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Voltage Measurement Across Externally Excited Thermistor

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I am attempting to collect temperature data by measuring the voltage across a temperature input terminal of a piece of industrial equipment. A thermistor is currently wired to the terminal, and my USB-6212 analog input terminal is connected in parallel. The equipment needs to remain functional, so the thermistor cannot be removed.


The problem is, the USB-6212 significantly disturbs the measurement - for example, the equipment's temperature reading spikes from 45degF to 60degF whenever the USB-6212 is connected. Using a Fluke DMM does not cause the same problem. I tried measuring the analog input impedance for the USB-6212 with a Fluke 87-III. I get out of range (>50M Ohm) with the 6212 turned on and ~12M Ohm when off. This seems to meet specifications and should be high enough to not disturb the measurement. I don't know the rating of the thermistor, but estimate it is around 20K Ohm based on DMM voltage measurements with and without parallel resistors.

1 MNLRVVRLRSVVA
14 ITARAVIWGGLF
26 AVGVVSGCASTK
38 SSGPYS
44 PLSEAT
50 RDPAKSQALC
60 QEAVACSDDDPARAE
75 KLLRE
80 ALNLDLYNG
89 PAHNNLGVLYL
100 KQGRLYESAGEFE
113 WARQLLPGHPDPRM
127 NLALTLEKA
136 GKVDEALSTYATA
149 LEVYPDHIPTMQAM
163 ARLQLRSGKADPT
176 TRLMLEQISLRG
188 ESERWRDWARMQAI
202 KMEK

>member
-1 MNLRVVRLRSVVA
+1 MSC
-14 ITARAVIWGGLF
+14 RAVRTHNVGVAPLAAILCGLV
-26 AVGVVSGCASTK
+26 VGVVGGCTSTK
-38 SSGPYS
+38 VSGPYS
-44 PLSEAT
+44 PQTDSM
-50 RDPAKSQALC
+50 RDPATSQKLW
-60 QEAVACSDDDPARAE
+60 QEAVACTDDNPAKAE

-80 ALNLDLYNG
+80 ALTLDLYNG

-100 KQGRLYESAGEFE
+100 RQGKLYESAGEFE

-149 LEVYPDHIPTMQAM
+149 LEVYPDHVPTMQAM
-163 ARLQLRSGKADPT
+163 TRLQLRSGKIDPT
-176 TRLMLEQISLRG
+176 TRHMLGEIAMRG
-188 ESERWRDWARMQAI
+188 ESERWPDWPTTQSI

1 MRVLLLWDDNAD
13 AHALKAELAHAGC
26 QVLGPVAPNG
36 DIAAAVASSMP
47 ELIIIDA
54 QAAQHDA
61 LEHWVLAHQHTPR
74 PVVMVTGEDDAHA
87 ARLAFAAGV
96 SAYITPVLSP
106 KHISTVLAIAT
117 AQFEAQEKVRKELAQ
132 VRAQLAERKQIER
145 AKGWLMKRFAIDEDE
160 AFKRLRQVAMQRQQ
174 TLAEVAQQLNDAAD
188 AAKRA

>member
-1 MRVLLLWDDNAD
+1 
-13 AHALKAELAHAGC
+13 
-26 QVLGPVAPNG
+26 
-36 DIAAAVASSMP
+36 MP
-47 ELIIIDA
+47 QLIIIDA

Can anyone suggest a way to fix this problem, or an alternative way of making the measurement? The primary constraint is that the thermistor must remain in the temperature terminal.





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Message 1 of 11
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This is only  a guess, although a somewhat educated guess.


Two clues: Measurement with a DMM does not distuirb the result. Measurement with the USB-6212 disturbs the result.